• To Create a Playground for Evil: The general goal of the United Alliance of Evil is to snuff out all possible sources of light and goodness, and make a universe for them, as Astronema outlines to her forces.
    When we're finished, there will be no peace in the universe. No love, no happiness, only anger! Chaos! GREED!
  • Tron Lines: Ecliptor has digital green lines on his body.
  • Tropes in Space: Well, obviously.
    • Batman Can Breathe in Space: At least they've been consistent with survival in space being possible without spacesuits throughout.
    • Frictionless Reentry: Averted for Rule of Cool: The Megaship transforms in space and then drops out of orbit to fight the Monster of the Week, so it's able to enter the battlefield with a flaming shield!
    • Holodeck Malfunction: in an early episode, after lightning strikes the Megaship while travelling in Earth's atmosphere.
    • Human Aliens: Andros, Zhane, and Karone, though pretty much every non-Rubber-Forehead Alien from the last five seasons who occasionally show up count too.
      • Lampshaded by the Earth Rangers when they first meet Andros, who handwaves it with "Earth isn't the only place humans live."
    • Numbered Homeworld: Andros' homeworld is named KO-35.
    • Telepathic Spacemen/Humans Are Psychic in the Future: Andros, though he's telekinetic instead of telepathic. And he's not from the future, either. It's also implied that it's something people from Earth are perfectly capable of learning to do, as he offers to give Ashley some tips on learning telekinesis (though he says it takes years of practice).
  • The Unfought: Despite being the mastermind behind the events of the series (and the Zordon era at large), and likely being the most powerful villain in the franchise yet, the rangers never fight Dark Specter, with him being destroyed by infighting within his ranks.
  • The Unmasking: In the finale, the Rangers' identities become public knowledge.
  • Vague Age: Started to creep into the show by this season. Four of the five Rangers are presumably high school students since they stepped in when four of the previous Rangers graduated, and we even see them attending school in a few early episodes. But there is never any mention of their parents (not even when Astronema's forces occupy Angel Grove), and they are able to leave Earth for extended periods of time without any mention of them missing school or having to cover up their absences at home. (A late-season episode implies that the Rangers graduated off-screen, as a teacher refers to Carlos as a former student.)
  • Wham Episode: "The Secret of the Locket."
    • "Countdown to Destruction."
  • Wham Line:
    Zordon: The forces of evil have already captured most of the universe. Soon they will capture the Earth.
    Andros: Yes, I know...
    Zordon: You can stop it from happening.
    Andros: How?! Tell me!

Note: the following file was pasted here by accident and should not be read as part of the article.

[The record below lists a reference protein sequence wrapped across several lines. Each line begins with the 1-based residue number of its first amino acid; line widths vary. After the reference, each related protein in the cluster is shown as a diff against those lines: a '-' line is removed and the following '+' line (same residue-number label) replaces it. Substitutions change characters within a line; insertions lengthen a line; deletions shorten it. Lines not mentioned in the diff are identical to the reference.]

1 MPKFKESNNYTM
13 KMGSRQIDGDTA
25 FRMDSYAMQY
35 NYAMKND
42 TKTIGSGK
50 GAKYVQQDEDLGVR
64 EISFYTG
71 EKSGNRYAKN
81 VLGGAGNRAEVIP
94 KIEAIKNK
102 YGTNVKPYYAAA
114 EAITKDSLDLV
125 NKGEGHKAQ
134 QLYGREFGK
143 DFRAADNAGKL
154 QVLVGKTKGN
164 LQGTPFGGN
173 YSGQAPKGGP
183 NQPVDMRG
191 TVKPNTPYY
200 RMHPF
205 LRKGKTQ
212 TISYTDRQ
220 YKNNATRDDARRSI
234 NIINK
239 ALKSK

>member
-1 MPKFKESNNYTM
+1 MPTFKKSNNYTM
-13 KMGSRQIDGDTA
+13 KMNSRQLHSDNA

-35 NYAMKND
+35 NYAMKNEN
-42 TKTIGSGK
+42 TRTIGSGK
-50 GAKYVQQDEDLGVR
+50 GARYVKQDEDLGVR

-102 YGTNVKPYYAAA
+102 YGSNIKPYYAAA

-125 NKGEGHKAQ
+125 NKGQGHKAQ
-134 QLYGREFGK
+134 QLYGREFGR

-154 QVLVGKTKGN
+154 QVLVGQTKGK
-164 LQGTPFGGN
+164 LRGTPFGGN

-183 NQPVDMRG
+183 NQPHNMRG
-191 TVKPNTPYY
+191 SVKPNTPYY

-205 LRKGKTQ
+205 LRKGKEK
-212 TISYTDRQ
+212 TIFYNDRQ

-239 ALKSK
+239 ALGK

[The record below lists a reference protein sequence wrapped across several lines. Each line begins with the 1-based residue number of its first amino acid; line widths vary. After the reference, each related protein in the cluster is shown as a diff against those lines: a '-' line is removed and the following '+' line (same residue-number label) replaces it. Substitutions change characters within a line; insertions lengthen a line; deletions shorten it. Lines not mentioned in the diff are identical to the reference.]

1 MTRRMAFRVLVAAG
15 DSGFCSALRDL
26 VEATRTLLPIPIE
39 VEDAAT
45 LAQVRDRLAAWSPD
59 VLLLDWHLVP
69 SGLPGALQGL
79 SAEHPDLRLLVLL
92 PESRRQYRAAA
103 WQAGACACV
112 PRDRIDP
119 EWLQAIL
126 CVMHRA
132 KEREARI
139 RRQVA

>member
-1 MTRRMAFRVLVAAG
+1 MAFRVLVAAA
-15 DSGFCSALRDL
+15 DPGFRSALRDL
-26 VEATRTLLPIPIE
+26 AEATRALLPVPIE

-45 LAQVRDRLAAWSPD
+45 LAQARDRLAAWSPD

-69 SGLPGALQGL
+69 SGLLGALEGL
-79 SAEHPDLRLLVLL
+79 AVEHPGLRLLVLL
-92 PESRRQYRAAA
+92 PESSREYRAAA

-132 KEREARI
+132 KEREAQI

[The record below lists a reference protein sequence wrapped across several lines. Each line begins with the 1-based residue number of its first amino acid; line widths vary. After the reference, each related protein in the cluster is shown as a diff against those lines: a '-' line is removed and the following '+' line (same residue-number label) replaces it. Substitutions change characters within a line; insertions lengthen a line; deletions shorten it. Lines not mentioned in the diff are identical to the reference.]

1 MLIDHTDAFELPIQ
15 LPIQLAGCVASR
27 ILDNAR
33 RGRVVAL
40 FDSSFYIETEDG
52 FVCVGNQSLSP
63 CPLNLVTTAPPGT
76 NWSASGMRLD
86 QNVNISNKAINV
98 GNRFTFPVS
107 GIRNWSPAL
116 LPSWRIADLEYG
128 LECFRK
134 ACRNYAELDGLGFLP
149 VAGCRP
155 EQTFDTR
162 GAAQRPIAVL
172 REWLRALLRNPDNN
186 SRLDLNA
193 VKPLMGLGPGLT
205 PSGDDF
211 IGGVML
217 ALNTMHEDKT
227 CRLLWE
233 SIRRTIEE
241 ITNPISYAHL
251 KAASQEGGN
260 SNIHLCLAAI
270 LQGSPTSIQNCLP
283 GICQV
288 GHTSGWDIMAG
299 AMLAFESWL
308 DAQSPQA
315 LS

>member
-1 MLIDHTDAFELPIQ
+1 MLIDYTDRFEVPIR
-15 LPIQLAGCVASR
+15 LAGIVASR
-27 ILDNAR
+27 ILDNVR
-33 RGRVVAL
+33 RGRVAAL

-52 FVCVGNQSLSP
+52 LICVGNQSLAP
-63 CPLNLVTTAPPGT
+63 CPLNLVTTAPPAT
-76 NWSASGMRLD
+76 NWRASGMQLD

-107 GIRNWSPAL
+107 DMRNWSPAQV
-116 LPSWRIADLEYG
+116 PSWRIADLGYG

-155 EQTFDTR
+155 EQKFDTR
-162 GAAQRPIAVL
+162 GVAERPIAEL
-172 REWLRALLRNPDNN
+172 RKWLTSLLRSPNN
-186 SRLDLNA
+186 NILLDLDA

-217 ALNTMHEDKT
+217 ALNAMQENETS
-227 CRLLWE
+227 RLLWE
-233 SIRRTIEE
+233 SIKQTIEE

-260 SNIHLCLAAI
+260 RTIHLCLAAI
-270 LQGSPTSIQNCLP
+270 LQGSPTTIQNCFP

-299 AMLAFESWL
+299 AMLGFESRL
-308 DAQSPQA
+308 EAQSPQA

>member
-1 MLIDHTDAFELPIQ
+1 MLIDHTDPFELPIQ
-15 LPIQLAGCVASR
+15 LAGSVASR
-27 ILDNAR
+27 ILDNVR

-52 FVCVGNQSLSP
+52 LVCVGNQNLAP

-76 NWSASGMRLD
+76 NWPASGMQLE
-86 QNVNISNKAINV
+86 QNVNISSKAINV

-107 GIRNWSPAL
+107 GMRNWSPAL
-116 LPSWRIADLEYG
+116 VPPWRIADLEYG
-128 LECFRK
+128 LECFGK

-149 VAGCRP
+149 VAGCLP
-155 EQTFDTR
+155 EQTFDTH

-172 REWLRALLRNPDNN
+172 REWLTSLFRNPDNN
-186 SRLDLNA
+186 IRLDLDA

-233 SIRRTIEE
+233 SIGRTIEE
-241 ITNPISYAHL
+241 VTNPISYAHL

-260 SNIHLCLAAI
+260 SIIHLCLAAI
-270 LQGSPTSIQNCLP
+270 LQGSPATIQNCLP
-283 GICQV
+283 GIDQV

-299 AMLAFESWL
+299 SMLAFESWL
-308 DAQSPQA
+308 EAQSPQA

Zordon: Shatter my energy tube.
  • What Happened to the Mouse?: In "Countdown to Destruction", most villains in the series either perished or were purged of evil, but many were not there, and what ultimately happened to them remains unknown. Goldar is the best example. Rito Revolto and Master Vile were absent too, as were many minor villains.
    • At least Goldar was confirmed in Beast Morphers to have died (likely due to the wave) and he ends up dead again after a brief revival.
    • Power Rangers: Soul of the Dragon reveals that Finster was purified and lives on Earth working as an artist
    • Justin, Storm Blaster, and Lightning Cruiser: Storm Blaster and Lightning Cruiser are freed from Divatox's forces and Justin is left with apparently fully-functional Turbo Ranger powers (not even borderline useless ones, like Adam's Black Mighty Morphin powers)... And none of them are ever heard from again, not even during Countdown to Destruction, where a simple, voiceless cameo by the Blue Turbo Ranger and a couple of prop cars would've been easy to fit in.
  • What Measure Is a Non-Human?: Enforced by virtue of Executive Meddling. Initially, Karone would have been the only villain to have survived the Z-Wave by virtue of only being under mind control, but the show was forbidden to destroy human-looking villains. Divatox, Rita and Zedd all get turned good at the end, but robots, mooks and "monsters" are turned to dust, regardless of whether they might have had redeeming qualities or been capable of good in the past.
  • Who Murdered the Asshole: Alluded to in "Flashes of Darkonda". When Darkonda starts screaming in pain after the strength serum he consumed has caused him to ooze out goo and caused him intense pain, Cassie asks who would do that to Darkonda. T.J. replies "Probably about half the galaxy."
  • Word Salad Lyrics: The onscreen text in the morphing sequence. Something about the puppy canoe of hope.
    • That sequence is the same as Megaranger, except with the "MORPHING COMPLETE" screen over the "MEGA(color) READY" text. Refer to the Gratuitous English entry there to see what exactly is written there.
  • Word, Schmord!: The episode "The Impenetrable Web" has Elgar remark "Megazord Schmegazord".
  • World-Healing Wave: The point of Zordon's Heroic Sacrifice is to unleash a wave that will either reform or destroy the Power Rangers' enemies.
  • World of Pun: A staple for every Power Rangers season...



Darkonda can force Ecliptor to fuse with him, becoming Darkliptor.

How well does it match the trope?

5 (3 votes)

Example of:

Main / FusionDance